Tuugi Chuluun is an Assistant Professor in the Department of Finance in the Sellinger School of Business and Management at Loyola University Maryland in Baltimore, MD. Andrew Prevost is an Associate Professor in the Department of Finance in the College of Business at Ohio University in Athens, OH. John Puthenpurackal is an Associate Professor in the Department of Finance in the Lee Business School at the University of Nevada – Las Vegas in Las Vegas, NV.
Board Ties and the Cost of Corporate Debt
Article first published online: 5 MAR 2014
© 2014 Financial Management Association International.
Volume 43, Issue 3, pages 533–568, Fall 2014
How to Cite
Chuluun, T., Prevost, A. and Puthenpurackal, J. (2014), Board Ties and the Cost of Corporate Debt. Financial Management, 43: 533–568. doi: 10.1111/fima.12047
We thank seminar participants at Ohio University, Loyola University Maryland, University of Auckland, University of Toledo, University of Windsor, the 2010 Financial Management Association Annual Meeting, and the 2010 CRSP Forum for comments and suggestions. The authors acknowledge the valuable comments provided by an anonymous referee and Raghavendra Rau (Editor) that significantly extended the paper. All errors are our responsibility. Tuugi Chuluun acknowledges financial support from summer research grants from Loyola University Maryland and the Sellinger School of Business and Management. John Puthenpurackal acknowledges financial support from the Beam Research Fellowship awarded by the Lee Business School at UNLV.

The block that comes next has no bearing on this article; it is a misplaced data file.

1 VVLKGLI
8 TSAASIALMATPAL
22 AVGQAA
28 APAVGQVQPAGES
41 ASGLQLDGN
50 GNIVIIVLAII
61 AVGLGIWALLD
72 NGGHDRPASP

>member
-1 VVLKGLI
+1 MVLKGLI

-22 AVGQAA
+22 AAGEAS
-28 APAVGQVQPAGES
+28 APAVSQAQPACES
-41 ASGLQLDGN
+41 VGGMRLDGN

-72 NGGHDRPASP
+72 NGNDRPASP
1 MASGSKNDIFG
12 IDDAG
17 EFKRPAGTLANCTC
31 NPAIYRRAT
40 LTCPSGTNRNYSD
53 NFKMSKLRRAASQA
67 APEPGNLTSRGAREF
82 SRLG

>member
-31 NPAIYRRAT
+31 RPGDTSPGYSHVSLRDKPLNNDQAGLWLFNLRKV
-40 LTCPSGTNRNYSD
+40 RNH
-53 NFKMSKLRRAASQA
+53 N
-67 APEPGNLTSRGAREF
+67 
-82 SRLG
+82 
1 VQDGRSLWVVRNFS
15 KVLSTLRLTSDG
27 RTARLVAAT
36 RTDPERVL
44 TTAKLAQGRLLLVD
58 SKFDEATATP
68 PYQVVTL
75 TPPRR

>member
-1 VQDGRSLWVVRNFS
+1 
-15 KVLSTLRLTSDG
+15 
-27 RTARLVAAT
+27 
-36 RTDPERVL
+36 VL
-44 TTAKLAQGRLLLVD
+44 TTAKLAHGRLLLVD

- Issue published online: 24 SEP 2014
- Article first published online: 5 MAR 2014
We examine the impact of firms’ board ties on bond yield spreads. Prior literature associates board connectedness with improved access to resources due to visibility and reputation arising from greater board capital. Consistent with the board capital hypothesis, we find that better connected firms are associated with greater media coverage and more ties to financial firms. Additionally, greater connectedness is linked with statistically and economically significant lower bond yield spreads, especially for firms with high information asymmetry. Our main result appears robust and includes significant negative (positive) changes in yield spreads to announcements of additions (departures) of highly connected directors.